(Reuters) – India’s state banks need to improve monitoring of loans and root out “bad apples” and “bad practices,” Reserve Bank of India Governor Raghuram Rajan said on Monday, as the sector continues to struggle with bad assets.
In a speech at a banking conference in Mumbai, Rajan also called on public sector banks to stop outsourcing assessments of creditworthiness, and said the lenders needed to better monitor their loan evaluation processes.
“We need better evaluation using in-house skills, not intermediaries. I think one of the problems that has emerged in recent years and in recent scandals is the fact that evaluation has been outsourced,” he told the gathered bankers.
“Evaluation is so central to banking, it’s impossible to outsource it. It has to be brought back in-house and competency generated. We have to move towards engaged, informed banking and not banking driven by outside intermediaries and middle men.”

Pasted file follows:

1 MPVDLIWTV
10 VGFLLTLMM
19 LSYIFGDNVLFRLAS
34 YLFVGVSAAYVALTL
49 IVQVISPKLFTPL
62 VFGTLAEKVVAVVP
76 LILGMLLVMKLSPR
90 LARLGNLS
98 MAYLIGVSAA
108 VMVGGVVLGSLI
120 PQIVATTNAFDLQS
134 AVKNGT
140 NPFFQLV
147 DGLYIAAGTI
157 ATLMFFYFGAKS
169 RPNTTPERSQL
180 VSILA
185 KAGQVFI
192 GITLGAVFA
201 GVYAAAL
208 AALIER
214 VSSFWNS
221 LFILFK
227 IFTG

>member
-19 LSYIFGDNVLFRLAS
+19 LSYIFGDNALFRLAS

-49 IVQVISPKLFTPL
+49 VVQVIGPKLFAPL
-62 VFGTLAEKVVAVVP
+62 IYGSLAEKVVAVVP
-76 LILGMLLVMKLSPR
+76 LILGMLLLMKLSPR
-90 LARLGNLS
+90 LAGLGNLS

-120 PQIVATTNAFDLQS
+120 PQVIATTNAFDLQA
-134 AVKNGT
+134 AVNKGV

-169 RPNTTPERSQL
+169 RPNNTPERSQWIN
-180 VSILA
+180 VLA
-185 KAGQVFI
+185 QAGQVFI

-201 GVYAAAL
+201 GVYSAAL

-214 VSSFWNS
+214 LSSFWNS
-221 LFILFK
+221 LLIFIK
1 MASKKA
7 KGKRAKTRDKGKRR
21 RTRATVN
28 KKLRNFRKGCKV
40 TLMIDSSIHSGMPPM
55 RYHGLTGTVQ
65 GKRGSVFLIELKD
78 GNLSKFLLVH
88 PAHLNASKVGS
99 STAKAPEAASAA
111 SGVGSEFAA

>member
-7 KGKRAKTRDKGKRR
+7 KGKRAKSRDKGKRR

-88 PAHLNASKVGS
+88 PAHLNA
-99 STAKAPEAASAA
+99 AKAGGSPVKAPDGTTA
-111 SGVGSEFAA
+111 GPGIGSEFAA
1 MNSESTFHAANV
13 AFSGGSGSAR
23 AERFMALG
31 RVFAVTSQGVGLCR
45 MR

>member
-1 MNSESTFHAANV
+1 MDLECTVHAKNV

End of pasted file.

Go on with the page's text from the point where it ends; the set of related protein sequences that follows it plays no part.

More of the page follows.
Rajan added public sector banks had “lots of good people” but said the lenders needed to root out “bad apples, bad practices, and weak capabilities.”
The RBI supervises state-run banks in India, although the finance ministry controls the lenders through its majority stakes.
An economic slowdown in India has hit balance sheets in the sector, with stressed loans – those categorised as bad and restructured – amounting to about 10 percent of all loans.
India’s police last month launched a corruption investigation at state-controlled Syndicate Bank Ltd, further raising concerns about weak oversight, graft and politically-directed lending in the sector.
State Bank of India (SBI), however, said the country’s largest lender has never used a third-party to assess the profile of a corporate borrower.
“SBI has never used a loan appraisal by any intermediary. We have always used our in-house appraisal system,” the bank’s Chairwoman Arundhati Bhattacharya told reporters on the sidelines of the conference.
(Reporting By Neha Dasgupta and Devidutta Tripathy, Writing by Sumeet Chatterjee; Editing by Rafael Nam and Michael Urquhart)